A detailed history of your problem is the most crucial information needed by your healthcare professional in order to diagnosis true vertigo from general dizziness, to determine a cause for the vertigo, and then to implement appropriate treatment.
Your healthcare professional will ask you to describe your symptoms in detail. As explained above, true vertigo is more than just a general feeling of dizziness or lightheadedness, but rather a false sensation of spinning or rotating within your environment or your environment spinning or rotating around you.
Your healthcare professional will want to know when the first episode of your vertigo occurred, how long it lasted, and if it was associated with any other events such as a car accident, head trauma, or an illness or infection.
They will also want to know how often you have experienced the vertigo since the first episode, and the general pattern of symptom frequency. Your healthcare professional will ask if anything in particular triggers your symptoms such as moving your head in a certain direction or getting out of bed. They will also inquire about any other related symptoms such as nausea, vomiting, falls, visual disturbances, feelings of fullness or pressure in the ear, ringing in the ear, hearing loss, headaches or if you have a history of migraines. Your healthcare professional will also want to know if there is anything that makes your symptoms better, if you are taking any medications, or if you have a family history of any inner ear disorders or central nervous disorders.
Your healthcare professional will then perform a physical examination. They will look in your eyes to note any nystagmus and may do a basic examination of your ears by looking into them. A general examination of your balance will be completed and they may ask you to lie down and then get up from the lying position in order to determine if it brings on your symptoms. A general examination of the joints of your neck will also be completed to rule out any symptoms coming from the neck region. Other general physical examinations such as blood pressure in both lying and standing may also be assessed.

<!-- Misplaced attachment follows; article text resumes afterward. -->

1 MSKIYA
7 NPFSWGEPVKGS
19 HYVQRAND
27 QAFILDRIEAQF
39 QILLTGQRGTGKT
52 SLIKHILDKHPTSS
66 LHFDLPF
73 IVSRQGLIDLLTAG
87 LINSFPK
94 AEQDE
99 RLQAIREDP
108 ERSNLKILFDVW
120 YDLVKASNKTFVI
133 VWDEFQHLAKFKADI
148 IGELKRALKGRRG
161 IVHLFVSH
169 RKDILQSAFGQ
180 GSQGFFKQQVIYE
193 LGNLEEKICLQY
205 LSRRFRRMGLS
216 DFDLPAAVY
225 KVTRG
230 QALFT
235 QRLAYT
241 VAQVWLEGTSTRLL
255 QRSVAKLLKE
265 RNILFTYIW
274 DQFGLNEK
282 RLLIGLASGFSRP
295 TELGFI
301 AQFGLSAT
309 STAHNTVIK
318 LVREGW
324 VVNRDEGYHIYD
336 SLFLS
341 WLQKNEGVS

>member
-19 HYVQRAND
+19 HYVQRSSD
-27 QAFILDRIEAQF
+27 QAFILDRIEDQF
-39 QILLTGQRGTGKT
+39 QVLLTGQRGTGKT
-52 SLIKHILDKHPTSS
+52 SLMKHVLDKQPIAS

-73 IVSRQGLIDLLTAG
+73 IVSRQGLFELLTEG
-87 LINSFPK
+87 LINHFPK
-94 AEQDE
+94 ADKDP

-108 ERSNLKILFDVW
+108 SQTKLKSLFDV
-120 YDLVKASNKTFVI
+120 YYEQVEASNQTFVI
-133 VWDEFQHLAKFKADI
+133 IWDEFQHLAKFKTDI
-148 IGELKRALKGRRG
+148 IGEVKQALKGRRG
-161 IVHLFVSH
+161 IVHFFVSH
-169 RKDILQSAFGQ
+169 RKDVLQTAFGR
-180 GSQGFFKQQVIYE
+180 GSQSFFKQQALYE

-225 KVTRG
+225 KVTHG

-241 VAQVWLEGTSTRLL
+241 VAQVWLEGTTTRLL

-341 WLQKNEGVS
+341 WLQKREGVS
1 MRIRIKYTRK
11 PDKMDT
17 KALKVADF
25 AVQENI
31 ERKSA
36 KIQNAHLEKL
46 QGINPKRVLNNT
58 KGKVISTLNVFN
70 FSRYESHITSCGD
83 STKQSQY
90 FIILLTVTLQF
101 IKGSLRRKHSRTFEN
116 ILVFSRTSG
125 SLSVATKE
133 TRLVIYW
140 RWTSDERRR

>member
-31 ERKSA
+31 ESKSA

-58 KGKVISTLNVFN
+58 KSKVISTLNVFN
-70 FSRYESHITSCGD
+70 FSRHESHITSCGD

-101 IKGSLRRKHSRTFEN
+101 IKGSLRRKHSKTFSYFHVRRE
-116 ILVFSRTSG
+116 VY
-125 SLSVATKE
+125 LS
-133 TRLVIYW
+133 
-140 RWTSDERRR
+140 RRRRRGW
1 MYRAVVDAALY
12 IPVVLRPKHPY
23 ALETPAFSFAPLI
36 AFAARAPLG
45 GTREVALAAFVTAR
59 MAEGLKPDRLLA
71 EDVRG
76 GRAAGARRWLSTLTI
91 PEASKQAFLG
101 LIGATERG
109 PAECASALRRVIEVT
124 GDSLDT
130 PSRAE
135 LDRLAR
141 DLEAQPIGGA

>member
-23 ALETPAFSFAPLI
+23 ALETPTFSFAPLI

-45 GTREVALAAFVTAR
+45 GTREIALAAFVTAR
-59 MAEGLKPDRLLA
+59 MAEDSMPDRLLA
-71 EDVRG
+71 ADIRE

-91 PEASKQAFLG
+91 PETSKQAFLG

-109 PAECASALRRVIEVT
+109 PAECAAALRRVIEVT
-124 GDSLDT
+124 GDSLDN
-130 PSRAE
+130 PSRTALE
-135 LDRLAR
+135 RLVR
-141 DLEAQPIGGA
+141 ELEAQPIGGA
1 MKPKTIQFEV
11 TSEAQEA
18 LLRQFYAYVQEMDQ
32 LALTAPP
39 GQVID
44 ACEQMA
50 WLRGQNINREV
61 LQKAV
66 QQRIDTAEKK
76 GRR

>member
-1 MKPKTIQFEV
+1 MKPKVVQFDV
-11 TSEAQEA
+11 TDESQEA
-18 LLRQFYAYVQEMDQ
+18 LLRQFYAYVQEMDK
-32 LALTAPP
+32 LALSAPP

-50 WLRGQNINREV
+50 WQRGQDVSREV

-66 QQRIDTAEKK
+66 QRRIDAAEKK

Dix-Hallpike’s manoeuvre is a test that can be done by your healthcare professional in their clinical setting. This tests helps to determine if certain head movements are the cause of your vertigo. If positive this test can also determine which ear is the problem.
During this test your healthcare professional turns your head to one direction then assists you to quickly lie back while maintaining your head position and also hanging your head over the edge of the bed. Your healthcare professional watches your eyes for whether nystagmus occurs and also assesses the direction and quality of it.
After you sit upright for a few minutes to allow recovery, the same test is done with the head turned to the opposite direction.
The tests that can be done in your healthcare professional’s clinic in order to definitively determine the cause of your vertigo are limited. Depending on what your health care professional finds on their initial examination they may send you for a battery of other tests to further determine the cause of your vertigo.